Monday, November 14, 2011

Completely Confused Concerning Jeremy Hellickson

Two and a half hours from now, MLB will announce the winners of the Rookie of the Year Awards for 2011. Many big time writers predict the AL winner will be Jeremy Hellickson. That projection is confusing this writer. Two of the major stat sites don't help either. Fangraphs pegs Hellickson's 2011 fWAR at 1.4. Baseball-reference.com offers their opinion via their rWAR which pegs Hellickson at 4.2. That's a pretty wide swing of valuation opinion, is it not?  Baseball Prospectus is a little higher than Fangraphs but still much lower than B-R and give Hellickson 1.9 WARP. If these sites can't all agree, what are we supposed to make of it all?

Casually looking at Hellickson's 2011 season at face value, we can make the following easy judgments. His WHIP, Hits per nine innings and ERA were all good. His homers per nine, walks per nine, strikeouts per nine, strikeout to walk ratio and SIERA were all less than good. Digging a little deeper, his BABIP of .223 and his strand rate of 82 percent are unsustainable. The low BABIP, high strand rate, low strikeout rate take his actual ERA and translate into a SIERA of 4.63 or a differential of -1.68.

Hellickson's strikeout rate of 5.7 is confusing all by itself. The rate is so far lower than his 2010 rate and his rate all through the minors that this observer is left scratching his head. To make it more confusing, Hellickson was in the top 25 for all qualifying pitchers on swinging strikes percentage. His 9.7 percent rate in that statistic is not that far below the leaders either who came in just above 11 percent. So why did that not translate into more strikeouts? The one thing that seems to stand out for Hellickson on that leaderboard is that among pitchers in the top 25 in swinging strike percentage, only Hellickson and Gio Gonzalez had an O-Swing percentage under 30 percent. O-Swing percentage is the amount of pitches swung at when the pitcher throws the pitch out of the strike zone. Does that tell us anything?

It does separate Hellickson in this writer's mind from Wade Davis. Davis also lost his ability to strike out batters after his first year in the majors. The difference is that Wade Davis was in the bottom 25 of qualified starters in swinging strike percentage at 5.9. But it is a head-scratcher that both pitchers have seemingly lost their historic ability to strike batters out. Does this come from a different pitching strategy at the major league level (coaching staff, manager) than at the minor league level?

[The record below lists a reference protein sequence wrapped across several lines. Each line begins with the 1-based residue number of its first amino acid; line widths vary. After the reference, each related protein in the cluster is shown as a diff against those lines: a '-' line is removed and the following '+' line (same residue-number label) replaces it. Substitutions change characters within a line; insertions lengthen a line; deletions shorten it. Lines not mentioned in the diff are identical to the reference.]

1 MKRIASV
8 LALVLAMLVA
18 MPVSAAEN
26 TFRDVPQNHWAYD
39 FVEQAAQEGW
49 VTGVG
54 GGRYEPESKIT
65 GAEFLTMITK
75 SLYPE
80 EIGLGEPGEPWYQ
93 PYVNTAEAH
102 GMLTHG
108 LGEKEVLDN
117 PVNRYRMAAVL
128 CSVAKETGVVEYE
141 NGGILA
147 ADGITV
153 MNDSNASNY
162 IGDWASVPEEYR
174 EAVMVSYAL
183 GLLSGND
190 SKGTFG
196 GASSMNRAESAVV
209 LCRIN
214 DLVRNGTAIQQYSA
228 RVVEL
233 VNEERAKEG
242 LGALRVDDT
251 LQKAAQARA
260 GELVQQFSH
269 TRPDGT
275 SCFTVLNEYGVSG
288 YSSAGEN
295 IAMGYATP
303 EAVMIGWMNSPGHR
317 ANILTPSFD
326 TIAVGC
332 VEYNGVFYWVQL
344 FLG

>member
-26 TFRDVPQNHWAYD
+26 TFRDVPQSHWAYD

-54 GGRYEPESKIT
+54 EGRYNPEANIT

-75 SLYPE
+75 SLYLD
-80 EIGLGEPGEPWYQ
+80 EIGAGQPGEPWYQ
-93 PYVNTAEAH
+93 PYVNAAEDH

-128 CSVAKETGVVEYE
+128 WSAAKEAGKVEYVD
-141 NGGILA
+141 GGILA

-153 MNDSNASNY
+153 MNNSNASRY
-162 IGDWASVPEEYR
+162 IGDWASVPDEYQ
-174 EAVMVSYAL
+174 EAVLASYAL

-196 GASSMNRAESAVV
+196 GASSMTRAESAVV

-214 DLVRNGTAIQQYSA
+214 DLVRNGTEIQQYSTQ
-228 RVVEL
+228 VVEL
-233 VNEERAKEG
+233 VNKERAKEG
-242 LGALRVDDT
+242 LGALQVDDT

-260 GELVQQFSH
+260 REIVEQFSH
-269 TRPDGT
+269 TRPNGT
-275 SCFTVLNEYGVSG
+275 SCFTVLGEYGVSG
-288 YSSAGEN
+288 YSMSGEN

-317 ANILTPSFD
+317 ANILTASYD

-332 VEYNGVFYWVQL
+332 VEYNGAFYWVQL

Also confusing to this writer is Hellickson homer rate. He gave up a homer per nine innings, which isn't all that great considering he pitches half his games in a pitcher's park (Tropicana). And yet, he limited batters overall to a slugging percentage against of .373. Part of that is from giving up so few hits overall. Hellickson is a fly ball pitcher. His fly ball percentage is much higher than his ground ball percentage. His home run to fly ball percentage is not bad at 8.8 percent, but with a greater rate of fly balls in general, that rate will lead to a high home run per nine innings rate.

So what's to make of Jeremy Hellickson? This writer simply does not agree that he should be the Rookie of the Year. But going forward, what can we expect? With his swinging strike percentage, his strikeouts should rebound (unlike Davis). His extremely low BABIP should result in some ERA regression. But if he continues with a high infield fly rate (16.2 percent), perhaps his BABIP isn't all luck (plus, he has a great defense behind him). Hellickson's success in the majors isn't guaranteed, but he does still appear to be a candidate for one of the top starters in baseball. With only one full season in the books, we'll have to look closely as his body of work builds to see which of his 2011 stats were flukish and which are long term trends going forward.

2 comments:

Jonathan C. Mitchell said...

I agree that the disparity between his WAR totals is odd and his ERA is much lower than his FIP but, for me, and most people, the post season awards are based on outcome not what should have happened. An ERA below 3.00 in the AL East and the most inning pitched by a rookie are plenty reason to name him the ROY. Awards are, and should be, outcome based and not what we believe should have happened.

William Tasker - Caribou, ME said...

A valid statement that is hard to argue with.